The shale oil industry was a prime beneficiary of this new hyper-debt regime. The orgy of borrowing was primed by Federal Reserve “creation” of trillions of dollars of “capital” out of thin air (QE: Quantitative Easing), along with supernaturally low interest rates on the borrowed money (ZIRP: Zero Interest Rate Policy). The oil companies were desperate in 2008. They were, after all, in the business of producing… oil! (Duh….) — even if a giant company like BP pretended for a while that its initials stood for “Beyond Petroleum.”

The discovery of new oil had been heading down remorselessly for decades, to the point that the world was fatally short of replacing the oil it used every year with new supply. The last significant big fields — Alaska, the North Sea, and Siberia — had been discovered in the 1960s and we knew for sure that the first two were well past their peaks in the early 2000s.

By 2005, most of the theoretically producible new oil was in places that were difficult and ultra-expensive to drill in: deep water, for instance, where you need a giant platform costing hundreds of millions of dollars, not to mention armies of highly skilled (highly paid) technicians, plus helicopters to service the rigs. The financial risk (for instance, of drilling a “dry hole”) was matched by the environmental risk of a blowout, which is exactly what happened to BP’s 2010 Deepwater Horizon platform in the Gulf of Mexico, with costs estimated at $61 billion.

Technology — that El Dorado of the Mind — rode to the rescue with horizontal drilling and fracturing of ”tight” oil-bearing shale rock. It was tight because of low permeability, meaning the oil didn’t flow through it the way it flowed through normal oil-bearing rocks like sandstone. You had to sink a pipe down, angle it horizontally into a strata of shale only a few meters thick, and then blast it apart with water under pressure and particles of sand or ceramic called propants, the job of which was to hold open those fractures so the oil could be sucked out. Well, it worked. The only problem was you couldn’t make any money doing it.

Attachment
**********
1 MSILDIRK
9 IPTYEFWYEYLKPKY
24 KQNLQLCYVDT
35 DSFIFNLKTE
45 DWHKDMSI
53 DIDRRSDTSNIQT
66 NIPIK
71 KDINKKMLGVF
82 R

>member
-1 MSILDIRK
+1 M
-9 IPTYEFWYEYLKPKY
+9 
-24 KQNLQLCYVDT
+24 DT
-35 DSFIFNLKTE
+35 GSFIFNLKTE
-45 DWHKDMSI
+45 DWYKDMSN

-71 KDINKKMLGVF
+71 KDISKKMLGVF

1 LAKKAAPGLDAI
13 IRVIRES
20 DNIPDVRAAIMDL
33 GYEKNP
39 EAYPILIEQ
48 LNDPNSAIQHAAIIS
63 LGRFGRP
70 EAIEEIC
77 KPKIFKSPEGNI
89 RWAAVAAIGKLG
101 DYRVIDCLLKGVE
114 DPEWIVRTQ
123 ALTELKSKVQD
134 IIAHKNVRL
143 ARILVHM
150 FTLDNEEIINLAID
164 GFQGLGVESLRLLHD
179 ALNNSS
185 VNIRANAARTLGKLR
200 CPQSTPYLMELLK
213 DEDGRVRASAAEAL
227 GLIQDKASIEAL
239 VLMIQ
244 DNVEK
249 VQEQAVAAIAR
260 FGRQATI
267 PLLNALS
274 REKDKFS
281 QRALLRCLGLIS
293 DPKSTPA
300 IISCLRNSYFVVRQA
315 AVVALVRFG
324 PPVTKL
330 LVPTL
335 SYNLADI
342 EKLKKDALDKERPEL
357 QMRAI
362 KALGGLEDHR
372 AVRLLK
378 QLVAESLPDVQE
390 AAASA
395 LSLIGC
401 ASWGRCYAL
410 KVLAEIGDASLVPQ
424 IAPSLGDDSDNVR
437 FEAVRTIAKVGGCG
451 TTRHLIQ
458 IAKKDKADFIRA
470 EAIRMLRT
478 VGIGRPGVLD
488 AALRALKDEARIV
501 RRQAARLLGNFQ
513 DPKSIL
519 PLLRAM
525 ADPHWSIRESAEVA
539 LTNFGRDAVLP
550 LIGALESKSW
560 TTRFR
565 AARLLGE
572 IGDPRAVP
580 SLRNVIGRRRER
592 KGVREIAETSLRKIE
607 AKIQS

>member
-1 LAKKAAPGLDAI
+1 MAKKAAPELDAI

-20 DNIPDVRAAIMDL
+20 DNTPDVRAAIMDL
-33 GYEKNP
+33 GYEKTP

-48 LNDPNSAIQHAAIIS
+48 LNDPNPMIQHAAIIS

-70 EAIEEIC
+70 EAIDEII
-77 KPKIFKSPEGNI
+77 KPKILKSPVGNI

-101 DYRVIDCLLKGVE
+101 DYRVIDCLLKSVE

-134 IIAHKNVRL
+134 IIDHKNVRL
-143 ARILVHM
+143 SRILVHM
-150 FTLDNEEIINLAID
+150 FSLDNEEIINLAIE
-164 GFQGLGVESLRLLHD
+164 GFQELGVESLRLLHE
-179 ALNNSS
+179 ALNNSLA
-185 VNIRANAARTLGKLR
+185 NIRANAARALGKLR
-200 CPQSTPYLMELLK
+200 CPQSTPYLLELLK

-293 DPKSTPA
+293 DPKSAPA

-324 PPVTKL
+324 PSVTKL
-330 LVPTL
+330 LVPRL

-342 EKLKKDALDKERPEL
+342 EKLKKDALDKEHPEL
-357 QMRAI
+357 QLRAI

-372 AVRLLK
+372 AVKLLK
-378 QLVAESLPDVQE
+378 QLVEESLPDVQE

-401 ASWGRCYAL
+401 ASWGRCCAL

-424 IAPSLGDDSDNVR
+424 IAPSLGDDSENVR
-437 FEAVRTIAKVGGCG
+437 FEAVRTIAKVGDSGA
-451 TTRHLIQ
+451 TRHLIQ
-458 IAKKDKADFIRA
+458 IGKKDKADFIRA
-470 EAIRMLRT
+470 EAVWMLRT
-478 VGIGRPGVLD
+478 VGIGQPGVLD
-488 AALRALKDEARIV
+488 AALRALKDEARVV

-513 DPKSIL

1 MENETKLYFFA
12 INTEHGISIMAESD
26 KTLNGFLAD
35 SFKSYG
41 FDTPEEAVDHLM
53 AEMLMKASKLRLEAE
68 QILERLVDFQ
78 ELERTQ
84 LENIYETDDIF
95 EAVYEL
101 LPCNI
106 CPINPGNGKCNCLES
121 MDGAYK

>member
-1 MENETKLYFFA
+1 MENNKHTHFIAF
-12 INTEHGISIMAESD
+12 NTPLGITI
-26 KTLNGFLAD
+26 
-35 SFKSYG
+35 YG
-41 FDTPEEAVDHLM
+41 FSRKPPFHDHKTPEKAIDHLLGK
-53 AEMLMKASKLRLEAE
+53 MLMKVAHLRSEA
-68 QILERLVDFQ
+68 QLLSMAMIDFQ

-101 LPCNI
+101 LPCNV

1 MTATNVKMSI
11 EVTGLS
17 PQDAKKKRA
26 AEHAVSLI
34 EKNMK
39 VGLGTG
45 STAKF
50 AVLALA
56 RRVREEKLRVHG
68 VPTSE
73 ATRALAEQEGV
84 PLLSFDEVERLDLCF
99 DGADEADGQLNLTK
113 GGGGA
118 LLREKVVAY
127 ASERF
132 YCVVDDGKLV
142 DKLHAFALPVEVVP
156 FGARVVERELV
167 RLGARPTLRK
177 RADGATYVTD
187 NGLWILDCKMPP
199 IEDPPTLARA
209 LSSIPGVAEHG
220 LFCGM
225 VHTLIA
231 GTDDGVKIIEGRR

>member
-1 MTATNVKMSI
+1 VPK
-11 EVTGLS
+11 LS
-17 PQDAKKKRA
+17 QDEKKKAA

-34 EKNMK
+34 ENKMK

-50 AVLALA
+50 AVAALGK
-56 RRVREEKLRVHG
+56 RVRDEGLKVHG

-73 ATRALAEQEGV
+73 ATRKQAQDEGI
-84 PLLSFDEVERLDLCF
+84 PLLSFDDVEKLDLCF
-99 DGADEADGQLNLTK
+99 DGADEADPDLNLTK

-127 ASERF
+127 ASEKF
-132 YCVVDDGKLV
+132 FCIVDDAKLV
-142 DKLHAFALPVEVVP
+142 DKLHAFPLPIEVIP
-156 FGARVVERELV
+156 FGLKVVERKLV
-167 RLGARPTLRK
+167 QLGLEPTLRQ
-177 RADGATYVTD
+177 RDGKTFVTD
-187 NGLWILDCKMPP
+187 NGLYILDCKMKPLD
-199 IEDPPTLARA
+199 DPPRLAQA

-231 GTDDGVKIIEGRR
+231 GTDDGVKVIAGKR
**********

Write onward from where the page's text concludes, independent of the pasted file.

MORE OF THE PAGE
The shale oil companies could get plenty of cash-flow going, but it all went to servicing their bonds or other “innovative” financing schemes, and for many of the companies the cash flow wasn’t even covering those costs. It cost at least six million dollars for each shale well, and it was in the nature of shale oil that the wells depleted so quickly that after Year Three they were pretty much done. But it was something to do, at least, if you were an oil company — an alternative to 1) doing no business at all, or 2) getting into some other line-of-work, like making yoga pants or gluten-free cupcakes.

The two original big shale plays, the Bakken in North Dakota and the Eagle Ford in south Texas, have now apparently peaked and the baton has passed to the Permian Basin in west Texas. If the first two bonanzas were characteristic of shale, we can look forward not very far into the future when the Permian also craps out. There are only so many “sweet spots” in these plays.

The unfortunate part of the story is that the shale oil miracle only made this country more delusional at a moment in history when we really can’t afford to believe in fairy tales. The financial world is just now entering a long overdue crack-up due to the accumulating unreality induced by Federal Reserve interventions and machinations in markets.